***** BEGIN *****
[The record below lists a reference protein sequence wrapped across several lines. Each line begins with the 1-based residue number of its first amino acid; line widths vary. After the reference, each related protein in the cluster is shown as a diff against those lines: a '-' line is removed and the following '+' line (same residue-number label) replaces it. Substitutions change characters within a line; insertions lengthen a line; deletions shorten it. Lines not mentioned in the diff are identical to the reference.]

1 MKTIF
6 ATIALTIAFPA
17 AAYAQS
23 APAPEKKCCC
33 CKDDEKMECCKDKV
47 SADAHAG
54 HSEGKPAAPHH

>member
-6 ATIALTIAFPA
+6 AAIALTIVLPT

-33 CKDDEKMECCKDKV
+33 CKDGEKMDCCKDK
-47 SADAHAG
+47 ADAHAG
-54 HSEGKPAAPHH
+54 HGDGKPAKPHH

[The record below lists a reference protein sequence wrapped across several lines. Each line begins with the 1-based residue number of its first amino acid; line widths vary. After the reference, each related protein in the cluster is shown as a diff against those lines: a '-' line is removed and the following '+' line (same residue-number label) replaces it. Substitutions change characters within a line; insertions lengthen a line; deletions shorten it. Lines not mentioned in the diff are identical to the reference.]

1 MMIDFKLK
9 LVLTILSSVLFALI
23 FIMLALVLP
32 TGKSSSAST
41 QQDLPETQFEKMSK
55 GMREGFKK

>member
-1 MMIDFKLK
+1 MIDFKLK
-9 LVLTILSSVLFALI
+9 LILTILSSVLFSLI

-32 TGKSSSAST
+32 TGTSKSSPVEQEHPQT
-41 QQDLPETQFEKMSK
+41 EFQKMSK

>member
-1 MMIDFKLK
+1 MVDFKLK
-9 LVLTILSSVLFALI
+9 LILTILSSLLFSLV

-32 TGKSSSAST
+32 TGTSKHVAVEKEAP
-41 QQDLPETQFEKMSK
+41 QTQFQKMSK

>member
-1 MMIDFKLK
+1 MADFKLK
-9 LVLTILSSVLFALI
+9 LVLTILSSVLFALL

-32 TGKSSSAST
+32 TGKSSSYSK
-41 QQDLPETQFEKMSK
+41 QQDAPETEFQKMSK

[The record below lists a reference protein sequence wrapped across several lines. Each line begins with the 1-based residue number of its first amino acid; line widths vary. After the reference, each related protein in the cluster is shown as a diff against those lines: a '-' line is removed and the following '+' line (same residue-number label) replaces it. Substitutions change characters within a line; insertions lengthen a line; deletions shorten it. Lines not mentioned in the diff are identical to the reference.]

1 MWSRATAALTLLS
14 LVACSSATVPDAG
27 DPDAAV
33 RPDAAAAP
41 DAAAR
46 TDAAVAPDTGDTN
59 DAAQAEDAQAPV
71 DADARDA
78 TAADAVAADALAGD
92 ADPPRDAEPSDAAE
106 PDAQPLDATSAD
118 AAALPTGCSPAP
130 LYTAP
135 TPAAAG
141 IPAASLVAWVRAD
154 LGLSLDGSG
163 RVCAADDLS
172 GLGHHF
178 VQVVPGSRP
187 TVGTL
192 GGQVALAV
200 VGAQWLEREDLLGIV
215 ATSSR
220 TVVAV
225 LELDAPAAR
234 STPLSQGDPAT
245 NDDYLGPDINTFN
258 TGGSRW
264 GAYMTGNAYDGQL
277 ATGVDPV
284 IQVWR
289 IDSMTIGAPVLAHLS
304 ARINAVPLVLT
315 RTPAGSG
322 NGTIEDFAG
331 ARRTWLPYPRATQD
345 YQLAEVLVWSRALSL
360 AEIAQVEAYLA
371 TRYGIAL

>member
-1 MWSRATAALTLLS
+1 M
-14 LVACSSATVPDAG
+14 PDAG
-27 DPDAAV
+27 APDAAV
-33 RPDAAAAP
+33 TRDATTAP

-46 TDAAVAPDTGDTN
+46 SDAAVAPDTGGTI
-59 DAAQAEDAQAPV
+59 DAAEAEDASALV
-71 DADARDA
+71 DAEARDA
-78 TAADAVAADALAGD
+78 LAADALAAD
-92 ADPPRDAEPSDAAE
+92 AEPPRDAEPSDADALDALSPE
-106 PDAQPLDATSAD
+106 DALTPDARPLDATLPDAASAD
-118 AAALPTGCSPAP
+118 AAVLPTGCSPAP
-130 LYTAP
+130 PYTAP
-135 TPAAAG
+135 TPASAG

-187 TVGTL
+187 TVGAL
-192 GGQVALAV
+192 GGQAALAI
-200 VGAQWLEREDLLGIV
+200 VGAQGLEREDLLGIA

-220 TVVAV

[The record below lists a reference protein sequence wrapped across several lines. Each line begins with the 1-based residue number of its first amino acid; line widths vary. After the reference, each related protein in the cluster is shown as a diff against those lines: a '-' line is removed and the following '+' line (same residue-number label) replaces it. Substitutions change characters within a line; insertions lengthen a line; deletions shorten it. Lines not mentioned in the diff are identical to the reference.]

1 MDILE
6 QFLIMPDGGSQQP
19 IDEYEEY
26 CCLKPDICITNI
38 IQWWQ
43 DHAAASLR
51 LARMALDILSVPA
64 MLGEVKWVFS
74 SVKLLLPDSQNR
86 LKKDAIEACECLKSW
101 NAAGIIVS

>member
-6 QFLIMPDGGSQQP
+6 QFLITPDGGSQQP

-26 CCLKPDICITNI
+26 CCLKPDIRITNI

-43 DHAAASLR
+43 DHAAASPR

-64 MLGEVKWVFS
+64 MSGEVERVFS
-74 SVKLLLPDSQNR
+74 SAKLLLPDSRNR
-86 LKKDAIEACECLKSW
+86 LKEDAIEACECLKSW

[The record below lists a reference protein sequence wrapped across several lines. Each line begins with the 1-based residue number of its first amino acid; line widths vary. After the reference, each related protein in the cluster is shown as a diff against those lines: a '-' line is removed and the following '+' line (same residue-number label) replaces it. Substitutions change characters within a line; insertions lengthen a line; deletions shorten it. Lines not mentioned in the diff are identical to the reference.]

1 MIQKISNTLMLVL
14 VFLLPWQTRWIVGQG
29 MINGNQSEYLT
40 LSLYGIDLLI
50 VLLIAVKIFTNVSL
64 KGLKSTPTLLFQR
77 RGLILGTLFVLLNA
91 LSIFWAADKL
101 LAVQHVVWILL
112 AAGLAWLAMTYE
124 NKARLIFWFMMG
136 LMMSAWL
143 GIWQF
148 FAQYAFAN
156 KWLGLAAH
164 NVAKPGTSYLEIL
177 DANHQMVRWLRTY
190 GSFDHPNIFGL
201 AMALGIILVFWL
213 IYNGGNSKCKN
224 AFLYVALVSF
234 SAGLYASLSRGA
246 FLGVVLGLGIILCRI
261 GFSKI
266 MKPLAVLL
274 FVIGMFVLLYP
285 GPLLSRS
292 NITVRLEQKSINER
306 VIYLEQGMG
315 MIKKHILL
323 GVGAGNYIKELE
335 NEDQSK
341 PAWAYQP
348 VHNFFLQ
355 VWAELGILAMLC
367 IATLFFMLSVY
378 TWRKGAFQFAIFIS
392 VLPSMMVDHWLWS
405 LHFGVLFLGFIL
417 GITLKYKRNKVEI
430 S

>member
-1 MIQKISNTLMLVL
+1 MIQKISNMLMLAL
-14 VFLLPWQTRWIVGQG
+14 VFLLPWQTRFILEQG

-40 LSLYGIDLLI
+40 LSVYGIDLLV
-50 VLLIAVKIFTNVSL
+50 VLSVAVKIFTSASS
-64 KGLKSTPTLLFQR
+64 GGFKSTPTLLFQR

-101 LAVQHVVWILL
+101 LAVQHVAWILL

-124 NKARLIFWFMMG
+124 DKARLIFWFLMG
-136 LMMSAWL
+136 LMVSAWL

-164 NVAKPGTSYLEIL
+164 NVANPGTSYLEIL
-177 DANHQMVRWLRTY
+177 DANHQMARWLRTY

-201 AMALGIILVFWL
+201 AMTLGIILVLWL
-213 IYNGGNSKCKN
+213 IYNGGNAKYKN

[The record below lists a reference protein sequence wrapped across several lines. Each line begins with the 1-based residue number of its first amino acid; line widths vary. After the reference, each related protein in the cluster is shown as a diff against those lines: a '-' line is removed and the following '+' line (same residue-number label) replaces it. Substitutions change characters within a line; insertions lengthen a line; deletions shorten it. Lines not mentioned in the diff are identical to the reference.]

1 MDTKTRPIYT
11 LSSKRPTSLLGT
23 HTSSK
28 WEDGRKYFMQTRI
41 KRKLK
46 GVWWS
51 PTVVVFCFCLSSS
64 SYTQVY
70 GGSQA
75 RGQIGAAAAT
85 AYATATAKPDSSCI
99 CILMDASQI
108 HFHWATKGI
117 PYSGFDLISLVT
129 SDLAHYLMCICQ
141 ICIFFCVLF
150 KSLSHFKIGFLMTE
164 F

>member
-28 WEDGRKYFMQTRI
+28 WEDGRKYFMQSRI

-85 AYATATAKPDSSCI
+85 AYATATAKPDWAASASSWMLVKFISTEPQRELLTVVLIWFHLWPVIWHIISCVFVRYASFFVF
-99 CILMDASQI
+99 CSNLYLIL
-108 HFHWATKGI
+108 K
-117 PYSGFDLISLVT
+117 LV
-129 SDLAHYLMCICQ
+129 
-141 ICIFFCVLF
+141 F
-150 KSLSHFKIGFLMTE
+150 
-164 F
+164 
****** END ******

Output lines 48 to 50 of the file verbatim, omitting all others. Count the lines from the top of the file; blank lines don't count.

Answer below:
-32 TGKSSSAST
+32 TGKSSSYSK
-41 QQDLPETQFEKMSK